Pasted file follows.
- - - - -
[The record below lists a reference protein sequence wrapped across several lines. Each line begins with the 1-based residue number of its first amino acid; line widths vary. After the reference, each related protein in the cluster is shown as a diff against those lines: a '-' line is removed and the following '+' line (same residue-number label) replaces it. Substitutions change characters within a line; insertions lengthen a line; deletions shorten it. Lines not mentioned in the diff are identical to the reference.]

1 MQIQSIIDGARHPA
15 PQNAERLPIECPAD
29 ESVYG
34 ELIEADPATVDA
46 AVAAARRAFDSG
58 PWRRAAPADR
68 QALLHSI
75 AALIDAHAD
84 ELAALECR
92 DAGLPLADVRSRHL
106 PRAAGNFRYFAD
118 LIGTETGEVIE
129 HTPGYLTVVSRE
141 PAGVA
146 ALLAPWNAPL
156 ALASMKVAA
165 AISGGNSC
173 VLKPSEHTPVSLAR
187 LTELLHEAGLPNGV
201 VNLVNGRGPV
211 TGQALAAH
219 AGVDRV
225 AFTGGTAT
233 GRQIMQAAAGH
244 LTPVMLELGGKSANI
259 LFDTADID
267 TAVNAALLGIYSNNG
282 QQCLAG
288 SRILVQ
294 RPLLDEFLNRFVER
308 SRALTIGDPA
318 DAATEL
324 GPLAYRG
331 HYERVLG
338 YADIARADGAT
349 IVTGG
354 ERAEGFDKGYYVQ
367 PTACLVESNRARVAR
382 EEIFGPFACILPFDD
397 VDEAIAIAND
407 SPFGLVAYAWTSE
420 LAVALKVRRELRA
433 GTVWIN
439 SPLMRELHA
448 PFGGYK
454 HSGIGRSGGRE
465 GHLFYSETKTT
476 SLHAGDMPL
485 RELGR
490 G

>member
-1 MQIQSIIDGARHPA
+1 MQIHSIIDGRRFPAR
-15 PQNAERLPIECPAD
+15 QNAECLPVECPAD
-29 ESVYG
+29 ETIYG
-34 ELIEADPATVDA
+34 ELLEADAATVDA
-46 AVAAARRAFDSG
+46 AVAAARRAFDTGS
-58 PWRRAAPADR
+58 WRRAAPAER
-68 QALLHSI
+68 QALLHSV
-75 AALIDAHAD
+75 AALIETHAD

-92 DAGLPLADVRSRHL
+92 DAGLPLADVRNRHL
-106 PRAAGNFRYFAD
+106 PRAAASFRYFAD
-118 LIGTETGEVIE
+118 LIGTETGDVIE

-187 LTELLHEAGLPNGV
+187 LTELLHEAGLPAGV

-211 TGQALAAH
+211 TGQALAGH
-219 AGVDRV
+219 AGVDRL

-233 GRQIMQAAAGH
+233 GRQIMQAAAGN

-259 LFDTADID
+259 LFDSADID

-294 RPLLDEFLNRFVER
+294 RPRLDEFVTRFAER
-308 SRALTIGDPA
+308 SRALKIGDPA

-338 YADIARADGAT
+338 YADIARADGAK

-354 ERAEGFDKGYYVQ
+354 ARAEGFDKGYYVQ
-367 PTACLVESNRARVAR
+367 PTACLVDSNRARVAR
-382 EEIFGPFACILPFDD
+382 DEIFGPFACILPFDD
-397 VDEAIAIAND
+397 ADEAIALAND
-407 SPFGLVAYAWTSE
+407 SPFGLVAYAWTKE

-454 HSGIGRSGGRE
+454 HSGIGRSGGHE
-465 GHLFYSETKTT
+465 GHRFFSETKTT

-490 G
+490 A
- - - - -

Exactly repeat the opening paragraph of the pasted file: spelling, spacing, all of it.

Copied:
[The record below lists a reference protein sequence wrapped across several lines. Each line begins with the 1-based residue number of its first amino acid; line widths vary. After the reference, each related protein in the cluster is shown as a diff against those lines: a '-' line is removed and the following '+' line (same residue-number label) replaces it. Substitutions change characters within a line; insertions lengthen a line; deletions shorten it. Lines not mentioned in the diff are identical to the reference.]